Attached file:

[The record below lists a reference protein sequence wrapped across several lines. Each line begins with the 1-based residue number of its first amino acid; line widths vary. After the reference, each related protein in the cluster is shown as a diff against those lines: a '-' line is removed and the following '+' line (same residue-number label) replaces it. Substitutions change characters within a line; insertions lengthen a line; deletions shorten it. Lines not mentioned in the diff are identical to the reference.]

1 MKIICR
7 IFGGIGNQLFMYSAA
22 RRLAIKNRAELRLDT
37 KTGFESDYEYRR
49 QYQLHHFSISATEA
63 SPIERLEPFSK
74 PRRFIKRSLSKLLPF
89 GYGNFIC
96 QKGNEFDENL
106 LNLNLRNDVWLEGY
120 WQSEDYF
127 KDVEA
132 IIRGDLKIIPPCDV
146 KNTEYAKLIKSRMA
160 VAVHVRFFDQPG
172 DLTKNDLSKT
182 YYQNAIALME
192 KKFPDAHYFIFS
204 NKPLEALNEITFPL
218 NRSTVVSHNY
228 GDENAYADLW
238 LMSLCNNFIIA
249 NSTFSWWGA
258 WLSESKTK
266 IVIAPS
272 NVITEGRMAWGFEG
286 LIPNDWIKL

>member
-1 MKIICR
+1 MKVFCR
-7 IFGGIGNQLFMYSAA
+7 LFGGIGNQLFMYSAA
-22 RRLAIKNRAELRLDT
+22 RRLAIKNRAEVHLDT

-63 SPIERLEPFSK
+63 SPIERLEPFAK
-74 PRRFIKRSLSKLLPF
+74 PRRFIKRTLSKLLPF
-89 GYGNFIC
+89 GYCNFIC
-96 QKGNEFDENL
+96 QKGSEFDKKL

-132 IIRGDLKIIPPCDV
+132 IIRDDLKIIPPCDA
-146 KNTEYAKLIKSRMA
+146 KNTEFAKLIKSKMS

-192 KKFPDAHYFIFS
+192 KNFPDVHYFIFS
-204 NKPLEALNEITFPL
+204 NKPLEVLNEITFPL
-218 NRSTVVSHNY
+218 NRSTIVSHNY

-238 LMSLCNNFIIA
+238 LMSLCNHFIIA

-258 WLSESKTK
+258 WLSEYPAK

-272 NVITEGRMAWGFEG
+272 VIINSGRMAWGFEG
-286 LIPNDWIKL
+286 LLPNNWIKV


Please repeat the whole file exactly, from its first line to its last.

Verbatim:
[The record below lists a reference protein sequence wrapped across several lines. Each line begins with the 1-based residue number of its first amino acid; line widths vary. After the reference, each related protein in the cluster is shown as a diff against those lines: a '-' line is removed and the following '+' line (same residue-number label) replaces it. Substitutions change characters within a line; insertions lengthen a line; deletions shorten it. Lines not mentioned in the diff are identical to the reference.]

1 MKIICR
7 IFGGIGNQLFMYSAA
22 RRLAIKNRAELRLDT
37 KTGFESDYEYRR
49 QYQLHHFSISATEA
63 SPIERLEPFSK
74 PRRFIKRSLSKLLPF
89 GYGNFIC
96 QKGNEFDENL
106 LNLNLRNDVWLEGY
120 WQSEDYF
127 KDVEA
132 IIRGDLKIIPPCDV
146 KNTEYAKLIKSRMA
160 VAVHVRFFDQPG
172 DLTKNDLSKT
182 YYQNAIALME
192 KKFPDAHYFIFS
204 NKPLEALNEITFPL
218 NRSTVVSHNY
228 GDENAYADLW
238 LMSLCNNFIIA
249 NSTFSWWGA
258 WLSESKTK
266 IVIAPS
272 NVITEGRMAWGFEG
286 LIPNDWIKL

>member
-1 MKIICR
+1 MKVFCR
-7 IFGGIGNQLFMYSAA
+7 LFGGIGNQLFMYSAA
-22 RRLAIKNRAELRLDT
+22 RRLAIKNRAEVHLDT

-63 SPIERLEPFSK
+63 SPIERLEPFAK
-74 PRRFIKRSLSKLLPF
+74 PRRFIKRTLSKLLPF
-89 GYGNFIC
+89 GYCNFIC
-96 QKGNEFDENL
+96 QKGSEFDKKL

-132 IIRGDLKIIPPCDV
+132 IIRDDLKIIPPCDA
-146 KNTEYAKLIKSRMA
+146 KNTEFAKLIKSKMS

-192 KKFPDAHYFIFS
+192 KNFPDVHYFIFS
-204 NKPLEALNEITFPL
+204 NKPLEVLNEITFPL
-218 NRSTVVSHNY
+218 NRSTIVSHNY

-238 LMSLCNNFIIA
+238 LMSLCNHFIIA

-258 WLSESKTK
+258 WLSEYPAK

-272 NVITEGRMAWGFEG
+272 VIINSGRMAWGFEG
-286 LIPNDWIKL
+286 LLPNNWIKV